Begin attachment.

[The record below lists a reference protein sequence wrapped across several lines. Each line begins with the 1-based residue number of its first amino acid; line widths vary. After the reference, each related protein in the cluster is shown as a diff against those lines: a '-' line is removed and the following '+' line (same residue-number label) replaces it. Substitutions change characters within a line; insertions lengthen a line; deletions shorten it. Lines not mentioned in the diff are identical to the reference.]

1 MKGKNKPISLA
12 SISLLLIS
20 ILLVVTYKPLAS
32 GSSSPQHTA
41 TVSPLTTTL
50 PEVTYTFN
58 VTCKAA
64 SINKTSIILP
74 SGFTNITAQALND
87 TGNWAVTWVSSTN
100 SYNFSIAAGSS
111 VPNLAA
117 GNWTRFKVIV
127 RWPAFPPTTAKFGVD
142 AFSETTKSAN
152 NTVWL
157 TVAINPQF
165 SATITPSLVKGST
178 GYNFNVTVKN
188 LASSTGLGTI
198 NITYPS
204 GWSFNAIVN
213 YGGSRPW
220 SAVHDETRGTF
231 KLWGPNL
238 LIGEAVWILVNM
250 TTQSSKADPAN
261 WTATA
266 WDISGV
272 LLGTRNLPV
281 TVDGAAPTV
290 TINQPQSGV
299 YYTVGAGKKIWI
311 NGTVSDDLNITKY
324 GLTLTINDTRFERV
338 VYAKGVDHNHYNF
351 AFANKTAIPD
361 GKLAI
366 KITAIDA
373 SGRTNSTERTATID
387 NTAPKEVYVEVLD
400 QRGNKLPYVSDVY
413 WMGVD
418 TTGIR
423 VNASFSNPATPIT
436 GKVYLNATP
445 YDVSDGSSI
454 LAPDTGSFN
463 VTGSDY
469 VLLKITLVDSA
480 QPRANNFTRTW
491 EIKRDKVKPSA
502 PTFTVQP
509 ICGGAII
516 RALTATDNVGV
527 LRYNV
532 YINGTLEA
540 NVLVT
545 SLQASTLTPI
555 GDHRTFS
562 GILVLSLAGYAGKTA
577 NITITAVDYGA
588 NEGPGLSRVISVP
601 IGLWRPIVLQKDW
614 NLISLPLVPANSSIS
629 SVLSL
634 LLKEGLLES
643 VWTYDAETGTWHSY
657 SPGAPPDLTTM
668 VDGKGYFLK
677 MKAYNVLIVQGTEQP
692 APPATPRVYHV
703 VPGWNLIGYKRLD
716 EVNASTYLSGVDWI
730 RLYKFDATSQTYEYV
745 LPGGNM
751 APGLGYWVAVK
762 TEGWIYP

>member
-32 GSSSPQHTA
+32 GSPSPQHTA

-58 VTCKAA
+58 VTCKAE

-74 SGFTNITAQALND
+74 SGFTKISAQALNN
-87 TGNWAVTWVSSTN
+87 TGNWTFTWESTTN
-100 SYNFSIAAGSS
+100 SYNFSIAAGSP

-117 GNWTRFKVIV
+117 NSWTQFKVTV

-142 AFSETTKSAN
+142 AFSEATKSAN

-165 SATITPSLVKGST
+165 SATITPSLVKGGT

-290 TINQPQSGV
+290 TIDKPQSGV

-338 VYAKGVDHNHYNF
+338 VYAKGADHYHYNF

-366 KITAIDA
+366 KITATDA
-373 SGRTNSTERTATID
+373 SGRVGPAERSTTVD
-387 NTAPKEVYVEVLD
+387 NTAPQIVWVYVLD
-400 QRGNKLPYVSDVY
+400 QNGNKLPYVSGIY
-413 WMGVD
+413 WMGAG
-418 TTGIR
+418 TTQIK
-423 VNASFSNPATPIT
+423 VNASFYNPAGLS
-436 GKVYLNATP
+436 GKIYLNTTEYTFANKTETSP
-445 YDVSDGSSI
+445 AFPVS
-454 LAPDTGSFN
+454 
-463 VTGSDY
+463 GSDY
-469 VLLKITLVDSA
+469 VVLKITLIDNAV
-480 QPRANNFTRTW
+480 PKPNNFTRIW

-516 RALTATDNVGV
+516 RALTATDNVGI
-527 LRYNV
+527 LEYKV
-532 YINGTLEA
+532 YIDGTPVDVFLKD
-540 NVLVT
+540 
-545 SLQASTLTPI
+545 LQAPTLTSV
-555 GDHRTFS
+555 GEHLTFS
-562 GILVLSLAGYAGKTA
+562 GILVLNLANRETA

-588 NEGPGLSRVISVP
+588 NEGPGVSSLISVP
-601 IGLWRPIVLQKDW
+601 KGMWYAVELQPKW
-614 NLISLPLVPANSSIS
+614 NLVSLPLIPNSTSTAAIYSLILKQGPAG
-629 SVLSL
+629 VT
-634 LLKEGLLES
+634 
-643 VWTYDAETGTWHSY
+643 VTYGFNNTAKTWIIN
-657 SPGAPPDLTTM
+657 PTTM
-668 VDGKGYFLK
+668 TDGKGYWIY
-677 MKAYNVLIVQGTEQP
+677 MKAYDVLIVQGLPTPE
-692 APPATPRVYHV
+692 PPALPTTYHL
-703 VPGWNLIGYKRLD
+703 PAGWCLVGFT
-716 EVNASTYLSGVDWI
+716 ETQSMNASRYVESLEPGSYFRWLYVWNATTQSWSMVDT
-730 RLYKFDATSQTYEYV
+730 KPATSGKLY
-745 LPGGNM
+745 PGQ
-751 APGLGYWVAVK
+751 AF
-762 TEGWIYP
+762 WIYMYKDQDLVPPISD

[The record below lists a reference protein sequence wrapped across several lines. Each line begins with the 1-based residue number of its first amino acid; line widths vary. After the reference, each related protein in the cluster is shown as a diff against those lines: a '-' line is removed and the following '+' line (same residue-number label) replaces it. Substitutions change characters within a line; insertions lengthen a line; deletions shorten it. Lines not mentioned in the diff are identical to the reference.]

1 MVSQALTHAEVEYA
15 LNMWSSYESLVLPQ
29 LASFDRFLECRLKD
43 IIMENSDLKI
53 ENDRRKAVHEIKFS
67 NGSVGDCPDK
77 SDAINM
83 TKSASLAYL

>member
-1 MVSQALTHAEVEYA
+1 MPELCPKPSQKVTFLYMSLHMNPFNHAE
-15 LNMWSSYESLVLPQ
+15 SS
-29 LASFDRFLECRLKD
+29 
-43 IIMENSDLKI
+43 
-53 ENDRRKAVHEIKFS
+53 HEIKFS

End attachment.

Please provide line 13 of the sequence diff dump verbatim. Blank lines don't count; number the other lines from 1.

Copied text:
111 VPNLAA